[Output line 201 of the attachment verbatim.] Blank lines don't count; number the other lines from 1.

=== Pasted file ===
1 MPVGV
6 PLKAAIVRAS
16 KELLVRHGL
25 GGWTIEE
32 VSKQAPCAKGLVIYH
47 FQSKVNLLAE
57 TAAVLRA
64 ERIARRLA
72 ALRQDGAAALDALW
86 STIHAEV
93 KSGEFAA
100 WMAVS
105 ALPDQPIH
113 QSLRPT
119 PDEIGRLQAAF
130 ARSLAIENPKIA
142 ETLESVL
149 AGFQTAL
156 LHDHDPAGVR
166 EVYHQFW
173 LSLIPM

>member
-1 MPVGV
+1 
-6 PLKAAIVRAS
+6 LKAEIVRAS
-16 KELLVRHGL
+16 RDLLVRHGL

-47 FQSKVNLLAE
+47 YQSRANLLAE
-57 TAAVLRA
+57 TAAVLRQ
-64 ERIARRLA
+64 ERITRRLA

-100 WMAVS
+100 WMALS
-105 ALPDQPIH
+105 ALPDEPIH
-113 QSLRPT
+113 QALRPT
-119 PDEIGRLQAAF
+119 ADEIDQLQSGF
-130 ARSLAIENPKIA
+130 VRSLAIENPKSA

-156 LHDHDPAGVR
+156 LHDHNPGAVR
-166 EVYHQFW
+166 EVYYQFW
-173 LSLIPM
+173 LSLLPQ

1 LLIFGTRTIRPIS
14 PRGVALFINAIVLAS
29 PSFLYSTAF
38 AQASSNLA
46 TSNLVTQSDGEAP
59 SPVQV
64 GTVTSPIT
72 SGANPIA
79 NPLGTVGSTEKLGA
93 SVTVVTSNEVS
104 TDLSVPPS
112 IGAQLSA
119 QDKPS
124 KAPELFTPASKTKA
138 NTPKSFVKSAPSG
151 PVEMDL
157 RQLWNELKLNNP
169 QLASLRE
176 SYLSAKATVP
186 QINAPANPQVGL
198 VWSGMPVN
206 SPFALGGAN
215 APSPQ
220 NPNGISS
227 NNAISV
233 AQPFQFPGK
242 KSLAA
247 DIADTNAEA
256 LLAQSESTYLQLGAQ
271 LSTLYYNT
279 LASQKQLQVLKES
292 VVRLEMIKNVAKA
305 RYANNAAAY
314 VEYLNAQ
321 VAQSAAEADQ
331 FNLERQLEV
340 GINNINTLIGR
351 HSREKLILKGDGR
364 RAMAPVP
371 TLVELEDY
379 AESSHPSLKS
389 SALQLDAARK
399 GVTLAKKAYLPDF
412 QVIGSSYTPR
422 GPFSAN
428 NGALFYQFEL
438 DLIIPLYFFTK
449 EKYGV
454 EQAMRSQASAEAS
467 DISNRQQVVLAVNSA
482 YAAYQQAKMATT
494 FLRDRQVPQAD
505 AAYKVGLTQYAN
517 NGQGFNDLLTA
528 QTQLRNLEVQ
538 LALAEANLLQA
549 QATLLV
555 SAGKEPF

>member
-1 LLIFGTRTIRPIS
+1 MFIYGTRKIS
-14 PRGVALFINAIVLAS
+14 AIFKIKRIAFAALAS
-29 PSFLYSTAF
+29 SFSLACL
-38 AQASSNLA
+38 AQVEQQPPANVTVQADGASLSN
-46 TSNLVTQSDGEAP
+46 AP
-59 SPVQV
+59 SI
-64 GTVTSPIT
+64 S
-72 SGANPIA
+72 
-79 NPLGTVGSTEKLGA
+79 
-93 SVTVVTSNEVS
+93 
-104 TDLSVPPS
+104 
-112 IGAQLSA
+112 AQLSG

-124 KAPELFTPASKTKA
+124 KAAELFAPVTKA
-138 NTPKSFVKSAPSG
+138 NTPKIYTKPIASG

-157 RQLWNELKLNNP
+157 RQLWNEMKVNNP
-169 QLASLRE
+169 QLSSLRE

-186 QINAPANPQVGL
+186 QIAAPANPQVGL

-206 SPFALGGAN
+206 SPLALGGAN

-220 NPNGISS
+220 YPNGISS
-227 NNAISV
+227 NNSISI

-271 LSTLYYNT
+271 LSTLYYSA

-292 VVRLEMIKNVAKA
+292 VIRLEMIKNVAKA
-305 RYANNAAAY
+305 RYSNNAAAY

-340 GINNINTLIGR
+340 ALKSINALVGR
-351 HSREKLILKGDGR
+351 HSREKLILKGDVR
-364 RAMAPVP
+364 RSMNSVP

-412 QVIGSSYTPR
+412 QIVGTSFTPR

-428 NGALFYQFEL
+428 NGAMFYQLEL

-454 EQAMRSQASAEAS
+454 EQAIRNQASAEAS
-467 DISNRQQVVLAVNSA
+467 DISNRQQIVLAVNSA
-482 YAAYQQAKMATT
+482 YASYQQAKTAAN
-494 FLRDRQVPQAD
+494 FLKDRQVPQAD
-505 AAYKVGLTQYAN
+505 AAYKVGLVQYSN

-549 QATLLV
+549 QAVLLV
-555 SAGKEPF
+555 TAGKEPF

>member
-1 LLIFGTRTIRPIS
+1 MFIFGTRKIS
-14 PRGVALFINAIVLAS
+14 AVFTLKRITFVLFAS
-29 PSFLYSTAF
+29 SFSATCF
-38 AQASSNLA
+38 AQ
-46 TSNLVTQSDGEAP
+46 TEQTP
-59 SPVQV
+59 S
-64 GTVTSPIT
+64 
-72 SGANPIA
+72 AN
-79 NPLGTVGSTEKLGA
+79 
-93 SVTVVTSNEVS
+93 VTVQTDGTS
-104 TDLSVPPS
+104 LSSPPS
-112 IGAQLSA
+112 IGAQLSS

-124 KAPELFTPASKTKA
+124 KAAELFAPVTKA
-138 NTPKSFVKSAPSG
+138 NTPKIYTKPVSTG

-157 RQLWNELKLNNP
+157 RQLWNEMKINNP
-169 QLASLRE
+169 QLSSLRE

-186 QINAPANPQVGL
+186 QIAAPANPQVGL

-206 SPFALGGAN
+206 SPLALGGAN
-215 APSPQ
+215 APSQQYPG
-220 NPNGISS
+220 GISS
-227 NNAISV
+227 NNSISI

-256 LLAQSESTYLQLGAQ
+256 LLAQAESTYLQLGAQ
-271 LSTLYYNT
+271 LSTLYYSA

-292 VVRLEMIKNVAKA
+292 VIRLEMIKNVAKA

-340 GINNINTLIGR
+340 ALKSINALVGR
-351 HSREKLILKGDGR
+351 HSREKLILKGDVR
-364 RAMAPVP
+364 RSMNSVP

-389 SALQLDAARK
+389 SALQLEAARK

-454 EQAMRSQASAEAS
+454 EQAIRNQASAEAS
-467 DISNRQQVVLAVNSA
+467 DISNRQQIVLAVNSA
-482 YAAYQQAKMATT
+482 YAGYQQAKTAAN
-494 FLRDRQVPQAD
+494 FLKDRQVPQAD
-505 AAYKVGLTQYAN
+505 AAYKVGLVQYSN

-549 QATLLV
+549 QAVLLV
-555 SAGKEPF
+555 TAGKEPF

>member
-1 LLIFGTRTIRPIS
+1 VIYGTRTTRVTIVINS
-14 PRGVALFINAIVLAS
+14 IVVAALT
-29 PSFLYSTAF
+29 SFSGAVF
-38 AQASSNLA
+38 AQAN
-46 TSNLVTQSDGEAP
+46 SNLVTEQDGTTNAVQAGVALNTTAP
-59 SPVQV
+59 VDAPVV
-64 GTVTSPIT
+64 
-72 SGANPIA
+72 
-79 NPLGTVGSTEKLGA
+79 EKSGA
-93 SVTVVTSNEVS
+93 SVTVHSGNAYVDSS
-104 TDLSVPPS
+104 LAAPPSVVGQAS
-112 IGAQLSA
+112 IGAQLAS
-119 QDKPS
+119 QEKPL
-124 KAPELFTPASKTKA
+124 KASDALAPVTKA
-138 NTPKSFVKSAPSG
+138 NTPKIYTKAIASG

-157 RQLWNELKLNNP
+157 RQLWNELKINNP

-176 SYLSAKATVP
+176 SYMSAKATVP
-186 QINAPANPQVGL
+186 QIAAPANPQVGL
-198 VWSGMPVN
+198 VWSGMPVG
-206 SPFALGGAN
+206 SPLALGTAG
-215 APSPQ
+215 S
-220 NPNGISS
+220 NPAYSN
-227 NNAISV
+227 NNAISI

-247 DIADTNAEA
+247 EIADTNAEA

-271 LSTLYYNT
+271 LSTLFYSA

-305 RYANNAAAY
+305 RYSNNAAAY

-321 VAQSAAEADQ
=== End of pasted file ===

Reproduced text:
-104 TDLSVPPS